Telltales, Tell Tales


I've been working hard to find the best mainsheet tension upwind. Trim the mainsheet tight, and you point higher, but go slower. Ease the mainsheet, point lower and you go faster, but you travel further distance. The Aero has a high boom, so it is hard to know exactly where to trim the main. What we need is a rule of thumb to guide us.

The standard answer is to look at the telltales, especially the leach telltales. They are meant to stream when all is good, and to stall behind the sail when the main is overtrimmed. Unfortunately, the telltales are often lying.

Lying Leaches

In light air, there is no easy way to gauge how hard to trim the main. In some other boats, when you overtrim the main, the leach telltales immediately get sucked into the stalled air behind the sail. In these boats, the telltales provide a clear and easy indication that the main is overtrimmed. But in the Aero, the telltales often stream, even when you are clearly over trimmed and quite slow. [Update: 5/25/15] The telltales can also stall when you are going fast with great VMG. So the telltales are not the answer we'd hoped for.

When I overtrim the Aero main, the leach telltales will happily stream even though the boat is slow, very slow compared to another boat that is sailing more freely. The other telltales are equally ignorant to the bad trim — and will merrily stream. Why are they not stalling?

A possible answer could be that the Aero and its rig are quite efficient as are the foils. So over trimming the main increases the drag / lift ratio before stalling takes effect. It may be that this increase in drag happens much earlier than on other boats. If so, this means that boat speed drops, without the telltales indicating a stalled sail.

In heavy air in the Aero, it is actually quite easy. You play the main to keep the boat balanced on its feet and moving through the waves. Here is a video clip that demonstrates heavy air trim: Heavy Wind Trim.

Two Boat Testing

I did a direct comparison against another Aero. Side-by-side two boat testing is invaluable to sort these issues out. We setup on a parallel course. The other Aero was the baseline, I was experimenting with trim and point mode.

In the first picture below, the main is being overtrimmed in 7 knots of wind and flat water. You can see the leach is hooking to weather at the boom, and it was doing this all the way up to the top batten. At this moment, all the telltales are streaming, but I'm slow.

Tight Main / Eased Main

tight-main tight-main

In the second picture, a few seconds later, the breeze picked up a little and I eased the main to keep the boat flat. I then kept the main a little eased and adopted a slightly lower course. The boat was markedly faster. Once speed was up, I was able to point a little higher without losing speed. My actual VMG was significantly better with the main eased.

Rinse and Repeat

To make sure, I repeated the sequence 3 times. Now there is nothing surprising about going faster when pointing lower and going slower when pinching a little. What was different with the Aero is how much you accelerate when you go low and how quickly and how much I slowed when I over trimmed the main while trying to go high.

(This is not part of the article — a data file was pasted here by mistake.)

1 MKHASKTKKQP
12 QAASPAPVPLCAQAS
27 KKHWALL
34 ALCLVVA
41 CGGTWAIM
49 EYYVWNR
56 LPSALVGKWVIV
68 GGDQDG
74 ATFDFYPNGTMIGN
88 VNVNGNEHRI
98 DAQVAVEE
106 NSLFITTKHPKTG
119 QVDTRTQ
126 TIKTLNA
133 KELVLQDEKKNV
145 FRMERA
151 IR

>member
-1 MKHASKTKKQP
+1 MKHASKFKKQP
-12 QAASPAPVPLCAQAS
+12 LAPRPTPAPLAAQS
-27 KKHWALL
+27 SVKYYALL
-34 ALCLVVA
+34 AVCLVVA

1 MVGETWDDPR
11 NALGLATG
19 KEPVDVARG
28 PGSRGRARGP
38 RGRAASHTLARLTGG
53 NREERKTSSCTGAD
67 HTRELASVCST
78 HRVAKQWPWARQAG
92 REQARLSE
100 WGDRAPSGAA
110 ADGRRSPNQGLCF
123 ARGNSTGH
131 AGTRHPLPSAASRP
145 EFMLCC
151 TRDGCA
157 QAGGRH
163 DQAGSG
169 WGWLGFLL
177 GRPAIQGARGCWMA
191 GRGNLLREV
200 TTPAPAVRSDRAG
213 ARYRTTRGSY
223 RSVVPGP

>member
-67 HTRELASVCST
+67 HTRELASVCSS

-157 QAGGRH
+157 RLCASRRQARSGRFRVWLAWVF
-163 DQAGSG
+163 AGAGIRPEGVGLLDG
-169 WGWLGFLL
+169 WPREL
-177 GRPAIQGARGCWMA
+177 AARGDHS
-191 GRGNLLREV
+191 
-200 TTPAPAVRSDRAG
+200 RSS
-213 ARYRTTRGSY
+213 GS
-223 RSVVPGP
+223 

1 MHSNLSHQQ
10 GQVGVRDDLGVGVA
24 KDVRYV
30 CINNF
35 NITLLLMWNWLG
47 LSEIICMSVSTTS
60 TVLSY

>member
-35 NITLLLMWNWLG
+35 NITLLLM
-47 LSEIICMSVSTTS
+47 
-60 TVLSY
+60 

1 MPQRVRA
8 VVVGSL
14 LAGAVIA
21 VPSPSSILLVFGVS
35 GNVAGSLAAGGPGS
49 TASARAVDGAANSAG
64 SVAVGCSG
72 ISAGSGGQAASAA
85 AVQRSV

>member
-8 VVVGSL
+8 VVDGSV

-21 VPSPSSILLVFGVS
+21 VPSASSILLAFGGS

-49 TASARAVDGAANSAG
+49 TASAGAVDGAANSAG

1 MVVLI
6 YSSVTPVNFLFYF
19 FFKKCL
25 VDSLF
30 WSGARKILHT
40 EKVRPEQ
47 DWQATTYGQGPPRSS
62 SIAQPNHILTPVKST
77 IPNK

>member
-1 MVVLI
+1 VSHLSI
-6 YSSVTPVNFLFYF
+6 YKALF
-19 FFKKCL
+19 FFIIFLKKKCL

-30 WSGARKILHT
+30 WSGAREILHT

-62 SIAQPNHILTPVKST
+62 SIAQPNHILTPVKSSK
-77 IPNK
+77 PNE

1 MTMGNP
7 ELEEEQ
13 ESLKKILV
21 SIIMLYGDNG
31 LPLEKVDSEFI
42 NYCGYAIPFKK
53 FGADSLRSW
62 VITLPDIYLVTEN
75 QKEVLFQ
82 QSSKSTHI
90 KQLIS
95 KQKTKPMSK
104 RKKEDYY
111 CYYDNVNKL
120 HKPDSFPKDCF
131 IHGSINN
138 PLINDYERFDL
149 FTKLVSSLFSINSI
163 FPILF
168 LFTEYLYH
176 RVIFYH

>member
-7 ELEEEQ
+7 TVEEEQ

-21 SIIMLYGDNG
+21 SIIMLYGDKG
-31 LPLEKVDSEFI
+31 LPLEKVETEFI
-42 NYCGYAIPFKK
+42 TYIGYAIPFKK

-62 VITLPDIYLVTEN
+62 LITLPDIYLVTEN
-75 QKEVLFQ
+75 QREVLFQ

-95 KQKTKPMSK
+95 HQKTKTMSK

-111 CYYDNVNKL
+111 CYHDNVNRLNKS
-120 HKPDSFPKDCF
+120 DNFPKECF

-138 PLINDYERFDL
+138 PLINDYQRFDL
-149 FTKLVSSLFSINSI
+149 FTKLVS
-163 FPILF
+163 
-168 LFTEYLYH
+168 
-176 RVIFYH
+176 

I started going fractionally low to build speed. I gradually gained on the other boat and actually lost very little height to weather. Then I trimmed in the main and went into "point mode". I immediately slowed, gained a bit of height and the other boat started to roll me. Ease the main, back to a slightly lower mode, accelerate and move ahead again.

Update 5/25/15

When doing the same test in 10-12 knots of breeze, you can trim much, much harder without the boat stalling. What I've observed is that once you are fully hiked, the fastest VMG course is to trim quite hard with the leach telltales stalled some of the time. You need to be very observant of the boat slowing, and when it does, ease the mainsheet, point a little lower, build speed and then head up and trim the mainsheet harder.

When 7-10 knots and not fully hiked, you need to not trim so hard. A lower course is faster.

Mark the Mainsheet

Because the boom is high, it is essential that you mark the mainsheet so you can get accurate feedback about your trim. A good mark will enable you to reproducibly trim the mainsheet and to quickly catch when you are overtrimming. Over time, you will build up a "pattern" memory of the right trim based on your mark.


Aero sails have tight leaches and so it is very easy to hook the main and increase drag. Unfortunately, there is not direct feedback from the telltales. Like your Mother telling you that you are the smartest or most beautiful, the telltales are telling you what you want to hear — all is okay, when it is not. You're going slow. The real guide is to sharpen your sense of whether you are going 100% speed or if you are a little slow. Watch that, rather than slavishly watching telltales.

Aero Tip #5

If slow, ease the main a little and go lower, build speed and then come back up to course.


We've been testing the 9 rig vs the 7 rig. This week, in 12 knots of breeze, flat water sailed by 165-170 lbs sailors, we got some interesting data. The 7 rig was slightly, but noticeably faster upwind. In this breeze, the 9 rig was depowering while the 7 rig was fully powered up. When the wind eased to 7-8 knots, the boat were equal. Under 7 knots, the 9 rig had the advantage.

For a 165 lb sailor, use the 9 rig up to 12 knots and use the 7 rig above that.

[Revised: 5/25/15]


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